, Volume 140, Issue 1, pp 93–110 | Cite as

Order from disorder: do soil organic matter composition and turnover co-vary with iron phase crystallinity?

  • Steven J. HallEmail author
  • Asmeret A. Berhe
  • Aaron Thompson


Soil organic matter (SOM) often increases with the abundance of short-range-ordered iron (SRO Fe) mineral phases at local to global scales, implying a protective role for SRO Fe. However, less is known about how Fe phase composition and crystal order relate to SOM composition and turnover, which could be linked to redox alteration of Fe phases. We tested the hypothesis that the composition and turnover of mineral-associated SOM co-varied with Fe phase crystallinity and abundance across a well-characterized catena in the Luquillo Experimental Forest, Puerto Rico, using dense fractions from 30 A and B horizon soil samples. The δ13C and δ15N values of dense fractions were strongly and positively correlated (R2 = 0.75), indicating microbial transformation of plant residues with lower δ13C and δ15N values. However, comparisons of dense fraction isotope ratios with roots and particulate matter suggested a greater contribution of plant versus microbial biomass to dense fraction SOM in valleys than ridges. Similarly, diffuse reflectance infrared Fourier transform spectroscopy indicated that SOM functional groups varied significantly along the catena. These trends in dense fraction SOM composition, as well as ∆14C values indicative of turnover rates, were significantly related to Fe phase crystallinity and abundance quantified with selective extractions. Mössbauer spectroscopy conducted on independent bulk soil samples indicated that nanoscale ordered Fe oxyhydroxide phases (nano-goethite, ferrihydrite, and/or very-SRO Fe with high substitutions) dominated (66–94%) total Fe at all positions and depths, with minor additional contributions from hematite, silicate and adsorbed FeII, and ilmenite. An additional phase that could represent organic-FeIII complexes or aluminosilicate-bearing FeIII was most abundant in valley soils (17–26% of total Fe). Overall, dense fraction samples with increasingly disordered Fe phases were significantly associated with increasingly plant-derived and faster-cycling SOM, while samples with relatively more-crystalline Fe phases tended towards slower-cycling SOM with a greater microbial component. Our data suggest that counter to prevailing thought, increased SRO Fe phase abundance in dynamic redox environments could facilitate transient accumulation of litter derivatives while not necessarily promoting long-term C stabilization.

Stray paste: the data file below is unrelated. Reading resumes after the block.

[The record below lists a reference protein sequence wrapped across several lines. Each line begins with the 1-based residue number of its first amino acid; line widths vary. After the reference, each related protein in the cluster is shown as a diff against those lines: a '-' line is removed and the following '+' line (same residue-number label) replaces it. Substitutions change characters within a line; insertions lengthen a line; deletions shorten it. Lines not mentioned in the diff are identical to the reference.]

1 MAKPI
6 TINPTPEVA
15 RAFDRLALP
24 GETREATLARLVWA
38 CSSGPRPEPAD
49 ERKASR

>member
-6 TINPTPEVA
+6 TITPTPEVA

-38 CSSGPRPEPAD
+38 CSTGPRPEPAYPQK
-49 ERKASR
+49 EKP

Carbon isotope FTIR Mössbauer Nitrogen isotope Radiocarbon Redox 



Data from this study will be available from the CZO data portal ( SJH gratefully acknowledges mentorship by Whendee Silver in previous work related to this study. We thank two anonymous reviewers for their constructive comments, Michael Kaiser for helpful feedback on DRIFTS interpretation, and Kimber Moreland and Nehru Mantripragada for performing DRIFTS and Mössbauer measurements, respectively. Funding was provided by NSF DEB-1457805 and the NSF Luquillo Critical Zone Observatory (NSF EAR-1331841). We acknowledge logistical support from the US Forest Service IITF.

Supplementary material

10533_2018_476_MOESM1_ESM.docx (6.6 mb)
Appendix: Details for Mössbauer analyses and modeled site populations for each measured sample, and DRIFTS data for each sample. Supplementary material 1 (DOCX 6727 kb)


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Copyright information

© Springer Nature Switzerland AG 2018

Authors and Affiliations

  1. 1.Department of Ecology, Evolution, and Organismal BiologyIowa State UniversityAmesUSA
  2. 2.Life and Environmental Sciences UnitUniversity of California-MercedMercedUSA
  3. 3.Department of Crop and Soil SciencesUniversity of GeorgiaAthensUSA

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